Thursday, 27 October 2016

Review: Motown the Musical - Shaftesbury Theatre


Since it arrived in the West End, I've been intrigued to see Motown, but being yet another jukebox musical, it was never quite at the top of my list.

As you would expect, Motown is all about the music and although the plot tells the label's history, it is very loosely strung around the musical numbers. With an ambitious 50+ songs in this show, you certainly do not feel as if you could have missed much of the significant musical moments of Motown's history, but this does impact on the way in which the story is told, with the show feeling more like a showcase of musical numbers with brief plot fillers in between. Though Motown's history is undeniably interesting, it's telling in this show doesn't intrigue the audience enough as a work of its own.

Having said that, the music, vocal performances and choreography are spectacular throughout, and bursting with the kind of energy that encourages you to be up on your feet by the end.

The musical touches on the racial and political issues of the time, issues that had a huge impact on the successes of Motown and the reason this label was taking such innovative and revolutionary steps. However, with so much being squeezed into a couple of hours’ worth of performance, these scenes do feel more like a plot device or a vague historical backdrop, rather than bringing to light these issues in an educative or meaningful way.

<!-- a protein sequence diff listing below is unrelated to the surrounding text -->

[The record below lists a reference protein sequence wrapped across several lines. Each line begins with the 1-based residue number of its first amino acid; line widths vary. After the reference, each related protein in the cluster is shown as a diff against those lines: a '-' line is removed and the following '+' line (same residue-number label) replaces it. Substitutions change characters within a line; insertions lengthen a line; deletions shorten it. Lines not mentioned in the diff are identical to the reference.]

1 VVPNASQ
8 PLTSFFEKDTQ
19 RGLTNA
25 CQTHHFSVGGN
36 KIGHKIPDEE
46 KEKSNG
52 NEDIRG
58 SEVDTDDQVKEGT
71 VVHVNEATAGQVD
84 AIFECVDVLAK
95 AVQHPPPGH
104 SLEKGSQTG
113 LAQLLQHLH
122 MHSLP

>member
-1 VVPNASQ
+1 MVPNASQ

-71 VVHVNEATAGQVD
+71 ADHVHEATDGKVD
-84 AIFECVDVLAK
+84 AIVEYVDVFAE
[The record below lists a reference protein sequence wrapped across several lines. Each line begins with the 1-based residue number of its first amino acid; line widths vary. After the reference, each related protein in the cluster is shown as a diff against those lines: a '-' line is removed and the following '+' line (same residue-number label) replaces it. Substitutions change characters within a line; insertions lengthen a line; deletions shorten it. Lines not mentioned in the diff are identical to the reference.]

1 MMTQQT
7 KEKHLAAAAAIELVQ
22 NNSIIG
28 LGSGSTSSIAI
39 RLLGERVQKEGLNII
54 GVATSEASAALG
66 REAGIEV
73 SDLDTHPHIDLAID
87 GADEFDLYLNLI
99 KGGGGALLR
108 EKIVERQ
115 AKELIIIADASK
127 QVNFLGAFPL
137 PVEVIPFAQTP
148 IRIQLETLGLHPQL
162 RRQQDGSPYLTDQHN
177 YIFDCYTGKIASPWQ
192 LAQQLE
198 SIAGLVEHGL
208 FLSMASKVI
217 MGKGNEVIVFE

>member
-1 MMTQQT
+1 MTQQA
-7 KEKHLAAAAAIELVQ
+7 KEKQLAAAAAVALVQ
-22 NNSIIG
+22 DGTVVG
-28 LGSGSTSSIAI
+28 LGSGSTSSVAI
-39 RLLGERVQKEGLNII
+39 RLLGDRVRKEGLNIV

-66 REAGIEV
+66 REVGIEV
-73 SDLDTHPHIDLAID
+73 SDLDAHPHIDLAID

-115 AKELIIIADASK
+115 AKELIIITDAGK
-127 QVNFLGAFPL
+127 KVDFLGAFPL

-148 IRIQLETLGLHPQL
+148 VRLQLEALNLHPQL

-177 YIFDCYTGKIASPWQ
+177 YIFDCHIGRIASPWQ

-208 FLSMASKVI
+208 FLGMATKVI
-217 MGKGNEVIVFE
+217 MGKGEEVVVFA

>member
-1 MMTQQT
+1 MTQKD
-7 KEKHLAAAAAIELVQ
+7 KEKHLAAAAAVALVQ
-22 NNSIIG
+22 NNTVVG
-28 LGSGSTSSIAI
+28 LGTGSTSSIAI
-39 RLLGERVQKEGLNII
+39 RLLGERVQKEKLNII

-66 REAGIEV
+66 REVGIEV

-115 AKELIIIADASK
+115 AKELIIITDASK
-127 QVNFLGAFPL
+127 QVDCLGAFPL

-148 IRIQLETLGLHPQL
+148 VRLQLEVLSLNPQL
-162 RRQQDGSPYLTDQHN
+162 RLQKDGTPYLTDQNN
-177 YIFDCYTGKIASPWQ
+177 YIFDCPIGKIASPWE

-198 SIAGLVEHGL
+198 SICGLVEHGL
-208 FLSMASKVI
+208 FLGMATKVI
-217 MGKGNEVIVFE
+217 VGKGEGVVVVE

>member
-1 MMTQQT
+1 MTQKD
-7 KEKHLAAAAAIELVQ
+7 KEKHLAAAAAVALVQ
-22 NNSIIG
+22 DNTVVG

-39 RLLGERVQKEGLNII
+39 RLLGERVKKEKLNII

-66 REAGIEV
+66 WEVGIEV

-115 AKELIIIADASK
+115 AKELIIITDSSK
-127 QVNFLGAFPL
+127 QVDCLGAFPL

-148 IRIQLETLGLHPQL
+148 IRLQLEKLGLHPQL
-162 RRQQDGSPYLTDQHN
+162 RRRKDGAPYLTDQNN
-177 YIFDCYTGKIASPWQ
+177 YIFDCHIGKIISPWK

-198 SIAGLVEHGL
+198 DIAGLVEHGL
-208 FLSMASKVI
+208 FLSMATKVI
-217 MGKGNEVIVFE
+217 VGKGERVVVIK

Characterisation in this show is generally really well executed, if not a little exaggerated at times, particularly with the well-known figures such as Marvin Gaye who appear more as caricatures than fully-formed individuals. Although the majority of protagonists perform their scenes with convincing feeling, the characters are scripted with a lack of emotional depth or development.

In many ways, Motown is similar in structure and pace to Jersey Boys, but where Jersey Boys excels in its emotional depth and grittier approach, Motown fills these gaps between songs with cheesy gags and predictably vague lines and expressions of sentiment.

Motown is definitely a fun experience and if you go there with the music in mind you will have a great night - just don't expect anything ground-breaking, and be prepared to listen to a lot of tone- deaf audience members singing along to every number without fail, despite a polite request at the beginning of the show not to join in unless asked.


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